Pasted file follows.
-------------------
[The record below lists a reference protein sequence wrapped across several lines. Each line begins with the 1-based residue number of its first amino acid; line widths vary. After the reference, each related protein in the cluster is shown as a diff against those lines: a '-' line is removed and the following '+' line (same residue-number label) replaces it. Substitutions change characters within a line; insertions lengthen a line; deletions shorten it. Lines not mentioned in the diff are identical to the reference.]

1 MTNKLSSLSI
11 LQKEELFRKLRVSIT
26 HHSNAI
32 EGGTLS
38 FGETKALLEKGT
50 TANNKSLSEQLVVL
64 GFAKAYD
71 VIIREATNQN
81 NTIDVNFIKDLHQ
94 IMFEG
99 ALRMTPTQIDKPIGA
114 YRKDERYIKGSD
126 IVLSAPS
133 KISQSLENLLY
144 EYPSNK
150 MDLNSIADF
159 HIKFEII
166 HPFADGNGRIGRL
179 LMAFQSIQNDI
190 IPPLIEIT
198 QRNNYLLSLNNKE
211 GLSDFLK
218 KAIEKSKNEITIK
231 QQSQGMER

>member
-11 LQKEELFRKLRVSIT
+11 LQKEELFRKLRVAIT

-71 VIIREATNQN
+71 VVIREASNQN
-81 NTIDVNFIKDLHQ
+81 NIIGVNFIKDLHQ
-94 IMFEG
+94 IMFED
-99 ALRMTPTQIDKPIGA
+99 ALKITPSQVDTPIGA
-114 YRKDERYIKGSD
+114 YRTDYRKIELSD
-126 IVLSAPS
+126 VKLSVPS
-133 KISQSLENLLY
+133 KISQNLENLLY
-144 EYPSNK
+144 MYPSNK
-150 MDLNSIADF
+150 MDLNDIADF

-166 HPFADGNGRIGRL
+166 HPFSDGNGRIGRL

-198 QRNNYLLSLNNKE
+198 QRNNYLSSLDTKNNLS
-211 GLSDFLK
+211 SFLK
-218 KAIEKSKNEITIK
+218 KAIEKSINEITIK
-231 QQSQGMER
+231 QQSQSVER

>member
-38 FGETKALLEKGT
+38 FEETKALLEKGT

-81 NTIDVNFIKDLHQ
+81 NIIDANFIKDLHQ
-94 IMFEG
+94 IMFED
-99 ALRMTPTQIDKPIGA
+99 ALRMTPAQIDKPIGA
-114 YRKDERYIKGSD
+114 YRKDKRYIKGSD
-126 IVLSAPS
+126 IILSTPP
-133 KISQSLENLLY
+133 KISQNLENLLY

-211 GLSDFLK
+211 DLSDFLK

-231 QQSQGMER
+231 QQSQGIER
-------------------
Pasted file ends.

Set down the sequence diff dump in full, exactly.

[The record below lists a reference protein sequence wrapped across several lines. Each line begins with the 1-based residue number of its first amino acid; line widths vary. After the reference, each related protein in the cluster is shown as a diff against those lines: a '-' line is removed and the following '+' line (same residue-number label) replaces it. Substitutions change characters within a line; insertions lengthen a line; deletions shorten it. Lines not mentioned in the diff are identical to the reference.]

1 MTNKLSSLSI
11 LQKEELFRKLRVSIT
26 HHSNAI
32 EGGTLS
38 FGETKALLEKGT
50 TANNKSLSEQLVVL
64 GFAKAYD
71 VIIREATNQN
81 NTIDVNFIKDLHQ
94 IMFEG
99 ALRMTPTQIDKPIGA
114 YRKDERYIKGSD
126 IVLSAPS
133 KISQSLENLLY
144 EYPSNK
150 MDLNSIADF
159 HIKFEII
166 HPFADGNGRIGRL
179 LMAFQSIQNDI
190 IPPLIEIT
198 QRNNYLLSLNNKE
211 GLSDFLK
218 KAIEKSKNEITIK
231 QQSQGMER

>member
-11 LQKEELFRKLRVSIT
+11 LQKEELFRKLRVAIT

-71 VIIREATNQN
+71 VVIREASNQN
-81 NTIDVNFIKDLHQ
+81 NIIGVNFIKDLHQ
-94 IMFEG
+94 IMFED
-99 ALRMTPTQIDKPIGA
+99 ALKITPSQVDTPIGA
-114 YRKDERYIKGSD
+114 YRTDYRKIELSD
-126 IVLSAPS
+126 VKLSVPS
-133 KISQSLENLLY
+133 KISQNLENLLY
-144 EYPSNK
+144 MYPSNK
-150 MDLNSIADF
+150 MDLNDIADF

-166 HPFADGNGRIGRL
+166 HPFSDGNGRIGRL

-198 QRNNYLLSLNNKE
+198 QRNNYLSSLDTKNNLS
-211 GLSDFLK
+211 SFLK
-218 KAIEKSKNEITIK
+218 KAIEKSINEITIK
-231 QQSQGMER
+231 QQSQSVER

>member
-38 FGETKALLEKGT
+38 FEETKALLEKGT

-81 NTIDVNFIKDLHQ
+81 NIIDANFIKDLHQ
-94 IMFEG
+94 IMFED
-99 ALRMTPTQIDKPIGA
+99 ALRMTPAQIDKPIGA
-114 YRKDERYIKGSD
+114 YRKDKRYIKGSD
-126 IVLSAPS
+126 IILSTPP
-133 KISQSLENLLY
+133 KISQNLENLLY

-211 GLSDFLK
+211 DLSDFLK

-231 QQSQGMER
+231 QQSQGIER